Spade: My response was you know you have Black girl magic when you know yourself, when nobody can tell you anything about you; you know you, and that’s when you have Black girl magic, it’s not something you just know, it’s something you feel, like you feel it, and that’s how you know it doesn’t just come out of nowhere. It’s within you and you have to find it. So that’s how you know you have Black girl magic.

Miller: One of the things you’re talking about there is a sense of self and a real sense of confidence. Have you always had that?

Spade: I would like to say I have, but when I first moved to Oregon I kind of lost it because I was used to being around people who look like me and when I wasn’t around people that looked like me, it just made me feel different. So that’s why, that’s another reason why I joined the Juneteenth Program was to see people that look more like me because at school, even though people are nice but it’s just different. It’s just different because you don’t look like them, and it sucks. But that’s how it is.

Miller: What are your responsibilities as the national winner?

Spade: My responsibilities. First and foremost I am now a role model. So I have to carry myself on a whole different level because I am now national, which is amazing. As well, I will actually meet President Biden on December 6 to give him an award to thank him for making Juneteenth a National holiday.

Miller: Did you think that would happen? I mean it’s now both, as of this year, a state holiday and a national holiday -- federal holiday. Did you think you would see that day?

Spade: I hoped I would see that day. I didn’t think it would actually happen. But the fact that it did, that’s just amazing on a whole different level.

Miller: So you’re going to thank the President for that act? I don’t know how much time you’re going to have one on one with him, to ask him questions or to tell him things. But what else do you want to tell him?

Spade: I would actually like to work with him and just to ask him, what does he think we could do to basically spread more awareness about Juneteenth? How can we educate people more and educate communities more about Juneteenth? That would be my number one question.

Miller: One of the things you’ve said before, I think you told this to Eugene Weekly a couple years ago when you first became Miss Juneteenth, Oregon, is that you want there to be a boy’s pageant as well. Why is that? What do you think that would mean?

Spade: I felt like it should be a boy’s pageant because pageants aren’t just for girls and especially the Juneteenth Pageant, it’s more than just a beauty pageant. It’s not your average beauty pageant. We wrote essays, we put in the hard work to be where we are today, and overall it made us, as young Black people and Black women, it made us learn who we really are and what we really want in life, and it’s just a family experience. It was just a sisterhood. So I feel like boys should be able to have that experience too.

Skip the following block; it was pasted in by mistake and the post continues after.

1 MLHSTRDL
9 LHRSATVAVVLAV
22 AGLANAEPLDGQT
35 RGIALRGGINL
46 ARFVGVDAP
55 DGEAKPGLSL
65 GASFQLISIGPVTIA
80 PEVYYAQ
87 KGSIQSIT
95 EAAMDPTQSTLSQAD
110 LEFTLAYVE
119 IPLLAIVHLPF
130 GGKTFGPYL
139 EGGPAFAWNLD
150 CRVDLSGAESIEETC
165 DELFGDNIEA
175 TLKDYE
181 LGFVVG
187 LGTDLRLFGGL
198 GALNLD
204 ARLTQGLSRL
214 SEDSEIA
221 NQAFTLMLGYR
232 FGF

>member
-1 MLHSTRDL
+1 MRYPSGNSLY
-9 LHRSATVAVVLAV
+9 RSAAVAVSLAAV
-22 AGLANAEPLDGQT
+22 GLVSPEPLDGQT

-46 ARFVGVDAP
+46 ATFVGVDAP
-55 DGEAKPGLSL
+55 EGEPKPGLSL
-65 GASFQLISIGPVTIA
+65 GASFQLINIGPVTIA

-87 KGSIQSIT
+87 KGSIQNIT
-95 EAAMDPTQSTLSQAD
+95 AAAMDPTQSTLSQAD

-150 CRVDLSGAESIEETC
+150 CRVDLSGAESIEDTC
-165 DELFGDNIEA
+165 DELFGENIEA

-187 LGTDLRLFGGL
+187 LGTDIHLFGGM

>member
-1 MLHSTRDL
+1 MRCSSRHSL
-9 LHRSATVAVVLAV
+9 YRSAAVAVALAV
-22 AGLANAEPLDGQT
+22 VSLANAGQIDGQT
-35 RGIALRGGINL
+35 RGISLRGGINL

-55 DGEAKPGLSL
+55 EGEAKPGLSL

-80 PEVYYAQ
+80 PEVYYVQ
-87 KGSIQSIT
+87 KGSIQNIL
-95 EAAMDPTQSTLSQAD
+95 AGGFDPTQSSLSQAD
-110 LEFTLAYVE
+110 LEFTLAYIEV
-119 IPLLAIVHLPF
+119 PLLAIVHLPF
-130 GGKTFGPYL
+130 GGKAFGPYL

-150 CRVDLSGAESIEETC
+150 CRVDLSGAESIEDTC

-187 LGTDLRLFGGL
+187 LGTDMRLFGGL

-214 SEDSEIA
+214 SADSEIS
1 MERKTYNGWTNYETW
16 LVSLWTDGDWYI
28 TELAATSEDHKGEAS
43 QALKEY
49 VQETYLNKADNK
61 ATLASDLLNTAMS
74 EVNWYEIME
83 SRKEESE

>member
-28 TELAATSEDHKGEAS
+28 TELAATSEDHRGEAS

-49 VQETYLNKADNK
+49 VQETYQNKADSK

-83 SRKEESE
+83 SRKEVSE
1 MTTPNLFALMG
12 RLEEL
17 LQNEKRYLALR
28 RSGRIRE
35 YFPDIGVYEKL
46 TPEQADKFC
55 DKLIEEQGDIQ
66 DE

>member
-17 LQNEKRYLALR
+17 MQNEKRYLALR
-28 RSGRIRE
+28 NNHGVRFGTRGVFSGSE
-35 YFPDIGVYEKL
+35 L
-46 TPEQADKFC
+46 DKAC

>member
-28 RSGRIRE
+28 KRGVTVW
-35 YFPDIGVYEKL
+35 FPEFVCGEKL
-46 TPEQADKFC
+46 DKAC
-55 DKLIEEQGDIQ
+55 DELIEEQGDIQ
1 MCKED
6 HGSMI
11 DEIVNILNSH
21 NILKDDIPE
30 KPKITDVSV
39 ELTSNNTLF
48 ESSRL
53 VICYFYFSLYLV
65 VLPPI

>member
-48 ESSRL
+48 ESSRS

Miller: Have you gotten any traction when you talked about this?

Spade: Excuse me?

Miller: When you brought this idea up have any people said ‘yes, let’s work to make this happen,’ because I have to say, there’s a pretty big gender divide in terms of the way beauty pageants have worked for so long, or pageants of all kinds. It’s just men and boys have just really for the most part, not been a part of them. I’m wondering what you’ve heard when you’ve talked about this?

Spade: I definitely know some people who would love to even be able to be in an immense Juneteenth pageant, and yes, actually the Juneteenth Organization, they actually thought it was a great idea because the Juneteenth pageant, it’s not about beauty, it’s about what you know and what you believe in. So if you believe in something and you feel like you should stand up in what you believe in, this is definitely a way to do it.

Miller: Aceia. We have about a minute left, but what’s next for you? You’ve done a lot in the last couple of years, but clearly you’re not done?

Spade: No, my work is not done. My work, my job this year, overall, is to just spread awareness about Juneteenth. That’s my goal.

Miller: Aciea Spade. Thank you so much for joining us and congratulations.

Spade: Thank you so much for having me.

Miller: That’s Aceia Spade who is a senior at Churchill High School in Eugene. She has served as Miss Juneteenth, Oregon for more than two years now, and last month she was named National Miss Juneteenth.